SIK/TENG Episode 2: Nevermind by Nirvana
Nirvana ‘Nevermind’ (1991) x Dutch Golden Age
For our second story, we selected Nirvana’s 1991 album Nevermind. We paired the album with a dark and moody visual style inspired by Dutch Golden Age still life paintings of the 17th century.
Though the cultures of 1991 American Pacific Northwest and 17th century Netherlands may seem disparate, the two shared similar existential angst amongst the middle class about the emptiness of material pursuits and earthly ambitions.
Dutch Golden Age still life was known for its expressions of memento mori and vanitas - storytelling themes that alluded to the brevity of life. Potent vanitas motifs like the skull, overturned empty glass, smoking candle, and musical instruments served as a reminder of the transient nature of the material world, the futility of earthly pleasure, and the inevitability of death.
In 1991 in the American Pacific Northwest, Nevermind disrupted the music industry by popularising alternative rock on a mass scale for the first time (MSNBC.com). The album also brought grunge culture mainstream, making it the megaphone for a new generation who were critical of pop culture ideology and consumerist behaviour.
With this inspiration as our backdrop, the menu was designed to bring 90s gluttony to life through 3 courses of 1990s American steakhouse classics. The dishes were then shot against a Dutch Golden Age inspired art direction told in 3 scenes; Illusion of Power, Fear of Not Enough and Temporality of Beauty. Each scene incorporates visual nods to the Dutch Masters’ style, using props that contrast the ephemerality of life (skulls, shells, decaying meats) with the vibrancy of life (bright flowers and rich-coloured fruits, crustaceans).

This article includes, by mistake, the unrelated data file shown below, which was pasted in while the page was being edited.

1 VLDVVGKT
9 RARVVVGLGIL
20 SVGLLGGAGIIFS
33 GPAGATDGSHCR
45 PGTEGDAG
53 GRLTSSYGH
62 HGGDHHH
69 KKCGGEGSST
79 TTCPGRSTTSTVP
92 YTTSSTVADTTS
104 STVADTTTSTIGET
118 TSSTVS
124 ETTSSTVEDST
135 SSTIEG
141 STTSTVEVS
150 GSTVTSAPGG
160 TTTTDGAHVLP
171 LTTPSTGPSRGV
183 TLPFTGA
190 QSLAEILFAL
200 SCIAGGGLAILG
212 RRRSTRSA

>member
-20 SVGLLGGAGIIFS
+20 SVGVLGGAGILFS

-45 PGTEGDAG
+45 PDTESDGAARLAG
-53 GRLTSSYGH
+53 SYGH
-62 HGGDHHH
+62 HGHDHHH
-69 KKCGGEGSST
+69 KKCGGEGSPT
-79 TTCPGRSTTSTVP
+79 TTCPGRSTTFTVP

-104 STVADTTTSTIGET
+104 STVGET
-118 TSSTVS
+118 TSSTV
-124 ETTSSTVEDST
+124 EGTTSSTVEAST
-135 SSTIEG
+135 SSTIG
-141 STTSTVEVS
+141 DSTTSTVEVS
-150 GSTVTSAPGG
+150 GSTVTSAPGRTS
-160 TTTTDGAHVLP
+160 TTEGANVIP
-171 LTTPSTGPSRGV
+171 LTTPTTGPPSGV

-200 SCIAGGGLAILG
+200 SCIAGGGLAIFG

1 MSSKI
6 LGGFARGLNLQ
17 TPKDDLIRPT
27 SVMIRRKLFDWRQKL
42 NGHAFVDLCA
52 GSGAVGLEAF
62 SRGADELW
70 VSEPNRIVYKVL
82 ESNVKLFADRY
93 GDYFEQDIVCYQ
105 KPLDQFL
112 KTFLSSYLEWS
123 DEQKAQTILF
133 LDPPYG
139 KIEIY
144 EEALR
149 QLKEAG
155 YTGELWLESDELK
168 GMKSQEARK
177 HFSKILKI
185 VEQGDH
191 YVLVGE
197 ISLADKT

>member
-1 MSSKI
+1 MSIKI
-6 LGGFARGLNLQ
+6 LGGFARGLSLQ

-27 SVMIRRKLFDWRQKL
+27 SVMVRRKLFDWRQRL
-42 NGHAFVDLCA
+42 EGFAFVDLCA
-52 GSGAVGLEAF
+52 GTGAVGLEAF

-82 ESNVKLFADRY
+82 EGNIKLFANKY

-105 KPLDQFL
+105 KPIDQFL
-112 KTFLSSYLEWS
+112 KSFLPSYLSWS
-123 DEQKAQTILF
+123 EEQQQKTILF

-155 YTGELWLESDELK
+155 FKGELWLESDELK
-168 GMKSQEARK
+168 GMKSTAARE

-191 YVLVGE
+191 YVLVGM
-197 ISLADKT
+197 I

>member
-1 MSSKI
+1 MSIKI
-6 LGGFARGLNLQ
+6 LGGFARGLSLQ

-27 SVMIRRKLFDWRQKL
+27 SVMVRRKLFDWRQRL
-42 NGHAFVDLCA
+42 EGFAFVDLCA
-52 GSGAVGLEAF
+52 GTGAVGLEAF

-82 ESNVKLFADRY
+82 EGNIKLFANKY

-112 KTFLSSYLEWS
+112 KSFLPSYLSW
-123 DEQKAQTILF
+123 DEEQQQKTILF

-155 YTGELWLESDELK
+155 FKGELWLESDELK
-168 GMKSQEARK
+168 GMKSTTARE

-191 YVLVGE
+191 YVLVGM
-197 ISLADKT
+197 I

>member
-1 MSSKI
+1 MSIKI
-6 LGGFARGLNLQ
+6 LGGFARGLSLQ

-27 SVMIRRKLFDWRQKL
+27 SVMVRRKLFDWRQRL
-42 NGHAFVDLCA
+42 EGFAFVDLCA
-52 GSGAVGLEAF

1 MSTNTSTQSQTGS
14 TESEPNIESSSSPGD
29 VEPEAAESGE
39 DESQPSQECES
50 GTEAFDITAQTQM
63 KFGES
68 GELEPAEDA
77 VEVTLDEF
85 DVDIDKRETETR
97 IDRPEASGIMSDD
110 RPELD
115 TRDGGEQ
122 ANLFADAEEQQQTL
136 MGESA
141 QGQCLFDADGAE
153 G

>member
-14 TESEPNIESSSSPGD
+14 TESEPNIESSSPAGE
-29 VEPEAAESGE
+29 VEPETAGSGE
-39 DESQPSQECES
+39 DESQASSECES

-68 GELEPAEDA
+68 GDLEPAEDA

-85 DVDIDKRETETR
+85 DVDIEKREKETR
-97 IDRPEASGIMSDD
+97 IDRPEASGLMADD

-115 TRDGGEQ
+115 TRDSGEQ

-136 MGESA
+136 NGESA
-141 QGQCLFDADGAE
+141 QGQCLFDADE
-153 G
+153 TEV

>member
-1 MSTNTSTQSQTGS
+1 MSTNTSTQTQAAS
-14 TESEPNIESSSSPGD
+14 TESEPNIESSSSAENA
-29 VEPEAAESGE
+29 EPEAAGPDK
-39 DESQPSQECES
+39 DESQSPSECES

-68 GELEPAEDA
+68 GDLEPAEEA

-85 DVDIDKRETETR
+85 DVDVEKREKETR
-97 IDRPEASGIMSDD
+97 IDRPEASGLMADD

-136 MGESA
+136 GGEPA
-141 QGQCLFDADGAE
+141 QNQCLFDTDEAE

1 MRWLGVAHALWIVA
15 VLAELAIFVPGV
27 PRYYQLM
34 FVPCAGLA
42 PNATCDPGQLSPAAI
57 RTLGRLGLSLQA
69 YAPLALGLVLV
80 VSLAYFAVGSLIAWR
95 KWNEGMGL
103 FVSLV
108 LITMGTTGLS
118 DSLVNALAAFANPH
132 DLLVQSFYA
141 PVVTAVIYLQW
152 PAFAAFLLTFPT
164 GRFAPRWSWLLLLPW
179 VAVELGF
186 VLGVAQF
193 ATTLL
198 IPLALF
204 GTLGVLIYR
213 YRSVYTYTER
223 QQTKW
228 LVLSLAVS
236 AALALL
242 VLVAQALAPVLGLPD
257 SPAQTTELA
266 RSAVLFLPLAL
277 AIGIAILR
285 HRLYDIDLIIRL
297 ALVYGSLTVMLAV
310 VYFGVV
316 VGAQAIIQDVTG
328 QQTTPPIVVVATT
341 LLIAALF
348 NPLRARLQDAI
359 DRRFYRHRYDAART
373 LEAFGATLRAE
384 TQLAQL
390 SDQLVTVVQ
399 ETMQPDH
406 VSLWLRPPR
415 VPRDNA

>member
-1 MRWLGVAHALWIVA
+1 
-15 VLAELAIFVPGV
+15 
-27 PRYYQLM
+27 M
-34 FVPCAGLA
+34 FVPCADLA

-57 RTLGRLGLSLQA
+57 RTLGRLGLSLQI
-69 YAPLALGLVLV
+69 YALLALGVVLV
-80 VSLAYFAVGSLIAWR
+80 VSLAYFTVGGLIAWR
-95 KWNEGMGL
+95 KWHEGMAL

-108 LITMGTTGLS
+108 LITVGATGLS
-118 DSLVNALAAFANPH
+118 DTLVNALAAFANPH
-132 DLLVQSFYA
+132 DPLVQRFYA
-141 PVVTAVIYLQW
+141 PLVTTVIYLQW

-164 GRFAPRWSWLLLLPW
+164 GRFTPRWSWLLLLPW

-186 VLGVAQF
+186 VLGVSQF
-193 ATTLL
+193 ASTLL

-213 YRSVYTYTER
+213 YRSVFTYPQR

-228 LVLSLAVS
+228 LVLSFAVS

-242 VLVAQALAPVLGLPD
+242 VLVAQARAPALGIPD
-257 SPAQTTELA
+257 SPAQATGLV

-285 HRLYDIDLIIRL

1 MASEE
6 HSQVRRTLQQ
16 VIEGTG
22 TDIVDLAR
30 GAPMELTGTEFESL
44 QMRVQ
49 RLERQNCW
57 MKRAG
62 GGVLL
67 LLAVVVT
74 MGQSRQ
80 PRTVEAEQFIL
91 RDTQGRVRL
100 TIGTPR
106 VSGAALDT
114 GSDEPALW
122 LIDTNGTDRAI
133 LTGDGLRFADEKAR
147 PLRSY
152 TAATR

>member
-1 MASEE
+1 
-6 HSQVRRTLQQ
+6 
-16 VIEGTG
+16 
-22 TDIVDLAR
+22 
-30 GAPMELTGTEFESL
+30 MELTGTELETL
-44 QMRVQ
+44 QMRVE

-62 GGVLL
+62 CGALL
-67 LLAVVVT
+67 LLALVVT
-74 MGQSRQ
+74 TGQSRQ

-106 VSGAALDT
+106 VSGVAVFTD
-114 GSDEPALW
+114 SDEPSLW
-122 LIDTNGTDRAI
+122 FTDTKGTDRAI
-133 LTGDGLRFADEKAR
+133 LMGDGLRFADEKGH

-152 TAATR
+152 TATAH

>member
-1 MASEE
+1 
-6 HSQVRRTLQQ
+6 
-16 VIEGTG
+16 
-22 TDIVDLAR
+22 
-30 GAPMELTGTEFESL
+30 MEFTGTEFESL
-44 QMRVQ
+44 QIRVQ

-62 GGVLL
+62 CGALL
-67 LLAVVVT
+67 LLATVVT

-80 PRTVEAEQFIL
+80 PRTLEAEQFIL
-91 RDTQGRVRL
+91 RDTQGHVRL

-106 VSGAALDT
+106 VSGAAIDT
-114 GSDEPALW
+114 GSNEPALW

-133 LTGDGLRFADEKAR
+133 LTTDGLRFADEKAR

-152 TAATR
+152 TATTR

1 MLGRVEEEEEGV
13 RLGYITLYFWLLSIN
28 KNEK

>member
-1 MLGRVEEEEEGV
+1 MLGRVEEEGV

Story 1: Illusion of Power
Shrimp cocktail and moules gratinée
For the first scene, we constructed a traditionally styled Dutch Masters’ vignette that played on themes of masculinity and power.
Story 2: Fear of Not Enough
The second course featured the Goose L’orange, a twist on the 90s American steakhouse classic, Duck L’orange. In this scene focused on ideas of gluttony and overconsumption, the goose hangs at the centre, a nod to the style in which cooked goose is commonly hung in Hong Kong shopfronts.
Story 3: Temporality of Beauty
To bring the notion of the ‘temporality of beauty,’ we served the Baked Alaska in a 90s inspired take on the Dutch Golden Age painting style. The flambéed dessert was served alongside objects of decay juxtaposed with objects signifying life and vibrancy.
Food / Mike Jack and Paul Lam
Creative Direction / Jocelyn Liipfert Lam of LIIPSTIIK
Photography / Jon Lau
Film / Ricky Nyhoff
Floral and Prop Styling / Merryl Lau
Select Florals / SPRIG Florals
Set Art Direction and Planning / Sarah Chiang of LIIPSTIIK
On-Set Production / Jacqui Matthews, Nina Nyhoff
Social Media Design / Yee Ting Lau of LIIPSTIIK
Art Consultant / Yvonne Wang